Mixing requires two independent disciplines: the nuts and bolts of signals, levels and processing, along with the art of listening and comparing the results.
Mixing audio is all about balance: balance between individual elements and between the music, sound effects and dialog. There’s even a balance between edited takes of the same scene.
To use a food analogy, the average person might put a collection of foods in a blender and pulverize the whole thing. On the other hand, a chef will carefully fold ingredients together, paying close attention to quantity and order. The difference in the results should be obvious. Most people grasp one mixing discipline better than the other, but knowledge of both will help make better mixes.
Into the Time Machine
If you’ve never mixed audio for video the old-school way, it’s easy to take our modern conveniences for granted. Here’s how it used to work. The project was shot and edited on tape – analog tape. No computers or FireWire, just thin bands of magnetic tape in chunky video decks.
The editor would scrub through the raw footage by hand, assembling an edit on another video deck one real-time piece at a time. That was fine for a basic edit, but what if you wanted to include a voice-over, background music or sound effects? Most editing decks allowed you to overdub audio on one of the two, three or four channels available. This was a hit-and-miss affair. If you got it wrong, you did it again till it was right (or you gave up). If you actually wanted to mix the audio, it got recorded on an analog multitrack deck. You built elements on the tracks and mixed them by memory, making fader and knob moves in real time. When it was time to make the master, both the audio and video decks were synced with timecode and, if all went well, the final version was recorded. If this sounds incredibly complicated, it was, but it was the only way to get the job done. Only the mega-studios and production houses had automated mixing.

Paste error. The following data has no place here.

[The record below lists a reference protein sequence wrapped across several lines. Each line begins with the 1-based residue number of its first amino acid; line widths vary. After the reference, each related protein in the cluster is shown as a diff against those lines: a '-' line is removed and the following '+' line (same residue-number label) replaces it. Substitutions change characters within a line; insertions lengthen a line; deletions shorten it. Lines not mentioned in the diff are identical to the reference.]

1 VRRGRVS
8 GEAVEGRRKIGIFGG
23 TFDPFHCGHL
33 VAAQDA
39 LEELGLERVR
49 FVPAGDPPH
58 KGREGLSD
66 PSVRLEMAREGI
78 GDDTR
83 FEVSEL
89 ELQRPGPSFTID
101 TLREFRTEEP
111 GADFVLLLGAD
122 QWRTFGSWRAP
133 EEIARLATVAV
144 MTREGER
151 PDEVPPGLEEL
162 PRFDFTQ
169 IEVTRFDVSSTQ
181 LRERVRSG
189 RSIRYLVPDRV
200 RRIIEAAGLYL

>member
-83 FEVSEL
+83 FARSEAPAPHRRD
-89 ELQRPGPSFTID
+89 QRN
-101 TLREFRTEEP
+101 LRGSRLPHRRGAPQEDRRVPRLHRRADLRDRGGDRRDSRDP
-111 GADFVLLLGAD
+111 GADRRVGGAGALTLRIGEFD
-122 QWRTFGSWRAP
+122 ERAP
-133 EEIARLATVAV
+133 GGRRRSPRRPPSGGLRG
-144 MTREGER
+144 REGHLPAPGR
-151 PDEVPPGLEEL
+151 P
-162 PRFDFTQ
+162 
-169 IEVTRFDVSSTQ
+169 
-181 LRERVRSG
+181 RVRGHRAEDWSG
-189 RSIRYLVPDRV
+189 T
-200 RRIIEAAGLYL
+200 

21st Century Mixing
Today, everyone has access to automated mixing. Depending on your audio and video software, you can easily accomplish static and dynamic mixes and save them with your project. It’s simple to manage multiple audio tracks along with their associated plugins, volume and pan settings. Everything stays exactly where you put it, and it will be that way tomorrow, next week or next month. These powerful features remove much of the worry and difficulty of mixing audio for video. That leaves you with more time to concentrate on the sound of the mix.
There are several ways to mix audio for your video projects. Your video editing app likely offers two or three methods. The first (crudest) way is to normalize track volumes to something other than optimum. Most video editing apps allow you to normalize an audio track to some arbitrary amount of boost or cut. If something is too loud compared to the other items in the mix, simply normalize 3-6dB lower than your current setting. Admittedly, this is a quick and dirty method, but it offers quick results. A second (more elegant) method is the built-in mixer utility. Some programs offer volume adjustment on the timeline, while others use a separate mixer window. Regardless, this method looks and acts like a real mixer and allows adjustments to all the audio tracks in your project. The final mix method requires setting markers or keyframes at specific points in your mix and drawing volume changes. This can be done over broad areas or in very small instances. You can also set points as necessary to achieve a quality mix.